Tuesday, February 7, 2012

Myths Worth Mentioning


Below you will find the link and the blog concerning Myths of Raising Kids. I find it alarming that so many parents, who are believers, buy into the pop child psychology of our day. I want to encourage you to read this two part blog, as well as the Scripture references. I hope it serves as an exhortation to see your children as the gift they are. 

                           

Myths—they intrigue, entertain, and sometimes even humor us. From health and history to sports and science, myths and misconceptions seem to find their way into every realm of human thought and activity—including parenting.
As Christians, we probably dismiss most of the parenting myths we encounter without a second thought, right? After all, we’re Christians, those who look to and depend upon God’s Word to determine our reality, not worldly platitudes or cultural traditions. If you’re among those who think only na├»ve and untaught Christians fall for unbiblical substitutes when it comes to parenting, maybe you’d better take a look at our list.
Here are ten of the most common myths confronting Christian parents these days. Mom and dad, as you endeavor to raise your children to the glory of God, take note of them:
Myth # 1: “Children must be the first priority in our family.”
Heard that one? According to this myth, the child-centered family is the successful family, so the more attention you give your children, the better they’ll turn out. Basically, you’ve got to prioritize your children over your spouse. No matter how pious they make it sound, it’s not pious at all. The Bible says your spouse is your priority, second only to God. Husbands, you understand this…God commands you to love you wife as your own body (Eph. 5:28). Why? Because you’re in a “one flesh” relationship with that woman (Gen. 2:24; Eph. 5:31). There is no such relationship between parent and child; it’s a different level of intimacy. To elevate the relationship with your children above the more intimate relationship you have with your spouse isn’t positive in any sense. It’s a subtle but dangerous myth that always weakens and sometimes wrecks a home. Beware.
Myth # 2: “I should rely mainly upon the church—particularly the children’s ministry, to teach the Bible to my children.”
Most of us would probably deny believing this myth, but how we live tells all. Evaluate your habits at home, parents. Where does the majority of your children’s spiritual instruction take place—church or home? Who provides that instruction—an Awana leader or you? We’re not belittling the role of your local church’s teaching ministries. We are pointing out that Sunday school and youth group should supplement your teaching at home, not replace it. Both the Old and New Testaments assign parents, not pastors, the responsibility of teaching their children (See Deut. 6:4-9; Eph. 6:4; Col. 3:21).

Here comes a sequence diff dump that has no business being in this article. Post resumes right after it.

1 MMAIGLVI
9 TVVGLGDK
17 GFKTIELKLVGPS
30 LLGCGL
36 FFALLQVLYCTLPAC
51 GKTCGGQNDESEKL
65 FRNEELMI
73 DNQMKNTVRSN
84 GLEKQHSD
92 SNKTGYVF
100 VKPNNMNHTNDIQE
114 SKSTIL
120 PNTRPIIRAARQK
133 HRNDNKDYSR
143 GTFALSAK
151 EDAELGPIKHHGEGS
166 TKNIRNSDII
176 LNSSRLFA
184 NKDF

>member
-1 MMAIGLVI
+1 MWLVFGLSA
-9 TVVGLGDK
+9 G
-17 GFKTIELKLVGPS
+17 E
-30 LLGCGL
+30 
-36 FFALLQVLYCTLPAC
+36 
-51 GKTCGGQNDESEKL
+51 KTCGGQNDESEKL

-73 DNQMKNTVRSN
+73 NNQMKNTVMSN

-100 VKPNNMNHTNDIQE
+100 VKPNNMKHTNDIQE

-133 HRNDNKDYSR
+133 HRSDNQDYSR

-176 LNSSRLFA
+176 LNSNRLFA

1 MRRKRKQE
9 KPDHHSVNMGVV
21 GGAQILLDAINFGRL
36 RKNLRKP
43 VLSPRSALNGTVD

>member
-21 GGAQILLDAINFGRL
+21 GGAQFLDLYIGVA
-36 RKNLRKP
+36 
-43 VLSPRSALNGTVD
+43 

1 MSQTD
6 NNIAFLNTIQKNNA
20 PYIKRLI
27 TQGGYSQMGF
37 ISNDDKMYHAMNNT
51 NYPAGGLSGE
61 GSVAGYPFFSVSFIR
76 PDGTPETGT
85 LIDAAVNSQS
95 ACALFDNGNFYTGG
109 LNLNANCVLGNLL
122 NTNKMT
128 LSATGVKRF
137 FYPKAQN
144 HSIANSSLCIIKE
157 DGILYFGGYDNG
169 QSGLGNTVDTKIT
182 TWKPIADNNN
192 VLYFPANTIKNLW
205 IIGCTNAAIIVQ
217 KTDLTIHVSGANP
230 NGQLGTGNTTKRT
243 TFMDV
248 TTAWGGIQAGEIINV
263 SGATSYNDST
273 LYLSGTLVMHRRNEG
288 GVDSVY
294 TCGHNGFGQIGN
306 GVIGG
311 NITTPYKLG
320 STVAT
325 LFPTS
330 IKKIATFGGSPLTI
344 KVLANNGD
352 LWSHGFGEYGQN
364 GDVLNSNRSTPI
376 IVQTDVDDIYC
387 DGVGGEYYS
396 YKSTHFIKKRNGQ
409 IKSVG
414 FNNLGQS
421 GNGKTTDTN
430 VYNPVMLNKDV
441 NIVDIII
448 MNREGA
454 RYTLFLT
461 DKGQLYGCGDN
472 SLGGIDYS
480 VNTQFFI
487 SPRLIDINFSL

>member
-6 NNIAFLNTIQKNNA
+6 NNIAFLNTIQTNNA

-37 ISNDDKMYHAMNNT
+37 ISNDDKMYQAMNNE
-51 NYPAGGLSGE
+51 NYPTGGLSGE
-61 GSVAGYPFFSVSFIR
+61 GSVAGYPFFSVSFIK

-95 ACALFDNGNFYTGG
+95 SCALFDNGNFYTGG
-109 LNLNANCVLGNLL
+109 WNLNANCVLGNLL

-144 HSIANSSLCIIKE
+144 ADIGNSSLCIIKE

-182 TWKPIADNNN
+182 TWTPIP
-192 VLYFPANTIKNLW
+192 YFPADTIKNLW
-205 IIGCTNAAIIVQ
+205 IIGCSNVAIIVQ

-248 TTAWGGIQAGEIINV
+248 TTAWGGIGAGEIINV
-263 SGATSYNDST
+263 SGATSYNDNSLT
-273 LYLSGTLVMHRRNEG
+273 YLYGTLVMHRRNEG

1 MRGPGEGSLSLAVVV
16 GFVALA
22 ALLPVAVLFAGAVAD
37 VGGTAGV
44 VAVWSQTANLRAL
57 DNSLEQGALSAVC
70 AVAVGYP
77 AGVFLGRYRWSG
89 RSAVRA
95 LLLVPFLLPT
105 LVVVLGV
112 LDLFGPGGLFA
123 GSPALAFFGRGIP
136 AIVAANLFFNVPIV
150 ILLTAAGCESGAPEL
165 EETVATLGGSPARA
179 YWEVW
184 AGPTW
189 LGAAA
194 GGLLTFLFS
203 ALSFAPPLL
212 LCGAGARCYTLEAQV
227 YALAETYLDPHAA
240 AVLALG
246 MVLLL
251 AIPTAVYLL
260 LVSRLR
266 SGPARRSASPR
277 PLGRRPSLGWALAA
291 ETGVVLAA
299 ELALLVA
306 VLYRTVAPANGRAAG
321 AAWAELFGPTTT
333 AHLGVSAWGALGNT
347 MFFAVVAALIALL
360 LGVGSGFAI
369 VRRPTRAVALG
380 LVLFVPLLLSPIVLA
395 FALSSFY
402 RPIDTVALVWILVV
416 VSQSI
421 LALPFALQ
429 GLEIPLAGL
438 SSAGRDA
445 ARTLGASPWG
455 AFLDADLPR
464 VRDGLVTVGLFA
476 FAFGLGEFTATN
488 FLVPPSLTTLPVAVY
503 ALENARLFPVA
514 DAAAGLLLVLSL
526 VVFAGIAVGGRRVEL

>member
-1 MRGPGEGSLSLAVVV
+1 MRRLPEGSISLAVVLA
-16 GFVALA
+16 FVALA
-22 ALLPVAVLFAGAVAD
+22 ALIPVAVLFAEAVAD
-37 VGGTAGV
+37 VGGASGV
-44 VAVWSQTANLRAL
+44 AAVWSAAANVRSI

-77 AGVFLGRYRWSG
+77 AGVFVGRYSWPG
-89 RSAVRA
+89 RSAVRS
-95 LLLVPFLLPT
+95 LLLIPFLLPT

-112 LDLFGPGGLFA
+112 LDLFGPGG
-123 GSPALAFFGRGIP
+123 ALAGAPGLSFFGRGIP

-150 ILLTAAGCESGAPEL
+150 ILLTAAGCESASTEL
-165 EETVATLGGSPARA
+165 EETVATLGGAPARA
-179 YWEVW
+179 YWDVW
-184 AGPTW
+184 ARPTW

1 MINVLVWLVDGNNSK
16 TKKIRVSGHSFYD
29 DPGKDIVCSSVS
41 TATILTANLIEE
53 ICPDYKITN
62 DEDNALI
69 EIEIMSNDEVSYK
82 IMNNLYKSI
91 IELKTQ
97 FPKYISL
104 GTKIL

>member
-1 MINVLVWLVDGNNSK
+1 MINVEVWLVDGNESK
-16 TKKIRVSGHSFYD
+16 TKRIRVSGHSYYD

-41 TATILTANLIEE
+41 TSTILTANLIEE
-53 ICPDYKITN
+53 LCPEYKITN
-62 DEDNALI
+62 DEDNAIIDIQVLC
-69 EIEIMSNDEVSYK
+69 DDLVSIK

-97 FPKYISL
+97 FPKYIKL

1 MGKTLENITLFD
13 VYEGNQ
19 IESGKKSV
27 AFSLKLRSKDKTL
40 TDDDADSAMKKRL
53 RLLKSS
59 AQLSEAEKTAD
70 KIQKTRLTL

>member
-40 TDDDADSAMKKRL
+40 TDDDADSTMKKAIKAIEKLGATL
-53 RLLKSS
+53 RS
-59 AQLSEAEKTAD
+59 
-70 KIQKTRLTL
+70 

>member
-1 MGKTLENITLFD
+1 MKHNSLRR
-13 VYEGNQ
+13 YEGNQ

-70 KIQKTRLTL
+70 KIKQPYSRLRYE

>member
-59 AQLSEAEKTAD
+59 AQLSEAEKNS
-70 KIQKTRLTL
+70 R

Myth # 3: “The behavior of my children is a sure measure of successful parenting.”
That statement would cease to be a myth with a slight adjustment: Your response to the behavior of your children is a sure measure of successful parenting. See the difference? Your child’s behavior is mostly out of your control; your response is not. None of us, especially after the early years, can control our child’s behavior. But you can and must control your response to their behavior. God’s simple instruction to parents is found in Ephesians 6:4, “Bring them up in the discipline and instruction of the Lord.” Your success as a parent relates to how faithfully you carry out that charge, not how well your children receive discipline and instruction.
Myth # 4: Quality time with my children is more important than quantity time.”
Some parents use this myth to ease their guilt for spending too little time with their kids. That’s not the biblical model. When God instructed parents to impart His Law to their children, notice how much time is involved: “These words, which I am commanding you today, shall be on your heart. You shall teach them diligently to your sons and shall talk of them when you sit in your house and when you walk by the way and when you lie down and when you rise up” (Deut. 6:6, 7). We’re mistaken to think we can somehow schedule those teachable moments into a few scattered, “quality” interactions between dinner and dessert. Faithfulness to the parenting task requires more time than that. As you make yourself available, you’ll begin to see how many unplanned opportunities arise out of those times of sitting, walking, lying down, and rising up.
Myth # 5: “My children belong to me.”

Behind this myth is the false notion that, “My children are my property, and it’s my right to raise them as seems best to me.” Psalm 127:3 says, “Behold, children are a gift from the Lord.” Even life itself is a gift, isn’t it? But it still belongs to God. Parenting is a stewardship, and we are stewards of all God’s gifts, including our children. We provide care, impart instruction, and teach them to fear God, and one day we’ll give an account to Him for how we carry out our charge. Children belong to God.